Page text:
I really enjoyed Clayton Sallee’s take on Bob Gaudio.  Sallee plays the legendary songwriter with an ironclad sense of confidence with just the slightest sprinkling of ego.  Gaudio’s music was a big part of the equation in the success of the Four Seasons, but he never lords it over the others even though he argues, and pretty strongly, that “they couldn’t have done it without him”.  Sallee well communicates Gaudio’s knowledge of the music business with his negotiations with DeVito and his business dealings with Valli.  Sallee also an angelic tenor and knocks it out of the park with “December, 1963 (Oh, What a Night)”.

This being my second go-around reviewing this musical, I’m starting to come to the conclusion that the role of Frankie Valli has to be one of the most difficult to cast in theatre as talent isn’t enough.  You also need an actor of a certain physicality who can emulate Valli’s singular vibrato falsetto and tenor.  Luckily, this show has the talents of Bear Manescalchi who fits the role to a T. 

Manescalchi lays out a beautiful arc for Valli starting with him as a shy, hesitant teenager smoothing out the rough edges on his singing and evolving him into the strong, confident leader of the Seasons and mimics that falsetto and tenor to perfection from “Sherry” to “Rag Doll” to “Dawn” and all the rest. Manescalchi brings some raw emotional power to the role and knows how to act through a song with renditions of “My Eyes Adored You” and “Fallen Angel” that made me want to burst into tears.  Manescalchi can act up a storm away from a song with his smoldering fury and frustration with DeVito and his personal collapse upon learning of the death of his youngest daughter being particular treats.

Mitchell Aiello’s choreography is right on the mark.  This show isn’t known for big, flashy numbers though he gets some boppin’ in with “Short Shorts” and the curtain call reprise of “December, 1963”.  Rather it just needs well-coordinated, simple moves as the singers perform and he does that in spades.  Aiello has also designed a simple set of risers and crisscrossed slats to create the world of this show.  Kent Buess’ lights add fantastic detail and are highly emotional with a tragic blue for sadder moments, red for angrier moments, and a sunset purple for passionate moments.  He also has a good use for shadow as he brings the lights down on each Season as he leaves the group and also leaves the replacements (at least initially) in the shadows to emphasize the star that is Frankie Valli.  Becky Dibben’s costumes fill the bill with the trademark colorful suits of the Seasons as well as the period correct clothing of the cast as the show evolves from the 60s to 2000s.  Donna Rendely Peeler’s musical direction is spectacular.  The harmonies are gorgeous, the solos are heavenly, and never is a sour note sung.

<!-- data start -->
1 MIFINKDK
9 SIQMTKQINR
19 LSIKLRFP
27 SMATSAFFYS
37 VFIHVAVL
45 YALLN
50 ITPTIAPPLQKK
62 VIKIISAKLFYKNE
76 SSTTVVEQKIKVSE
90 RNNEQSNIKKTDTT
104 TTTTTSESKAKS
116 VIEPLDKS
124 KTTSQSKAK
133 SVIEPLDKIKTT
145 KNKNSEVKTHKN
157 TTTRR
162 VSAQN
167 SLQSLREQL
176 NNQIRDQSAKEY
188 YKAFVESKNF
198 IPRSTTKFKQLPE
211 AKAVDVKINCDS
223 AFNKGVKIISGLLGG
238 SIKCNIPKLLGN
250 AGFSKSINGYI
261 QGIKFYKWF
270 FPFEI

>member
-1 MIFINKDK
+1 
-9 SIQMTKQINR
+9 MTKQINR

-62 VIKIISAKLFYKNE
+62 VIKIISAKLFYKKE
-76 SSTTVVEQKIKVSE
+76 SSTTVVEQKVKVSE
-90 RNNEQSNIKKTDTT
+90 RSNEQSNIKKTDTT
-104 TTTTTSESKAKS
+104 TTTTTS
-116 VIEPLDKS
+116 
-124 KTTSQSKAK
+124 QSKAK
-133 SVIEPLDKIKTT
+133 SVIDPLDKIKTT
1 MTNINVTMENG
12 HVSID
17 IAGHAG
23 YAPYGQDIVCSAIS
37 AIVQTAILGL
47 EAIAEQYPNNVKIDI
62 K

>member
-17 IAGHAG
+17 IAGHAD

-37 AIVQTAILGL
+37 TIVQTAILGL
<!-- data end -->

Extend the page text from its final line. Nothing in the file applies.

The performers definitely needed to tighten the cue pickups both internally and in dialogue to help boost the energy and some moments of violence and horseplay need some smoothing out to be a bit more realistic. I’d also like to see this show again with a more demonstrative crowd as the quiet crowd of this performance wasn’t giving the cast enough energy to feed upon and that high octane flow between cast and audience is essential for a production such as this one.

That being said, this show is still another feather in the cap of Great Plains Theatre and you should get a ticket to see it.  And don’t be shy.  Be big.  Be boisterous.  Let it all hang loose because this cast is going to give you a show to remember.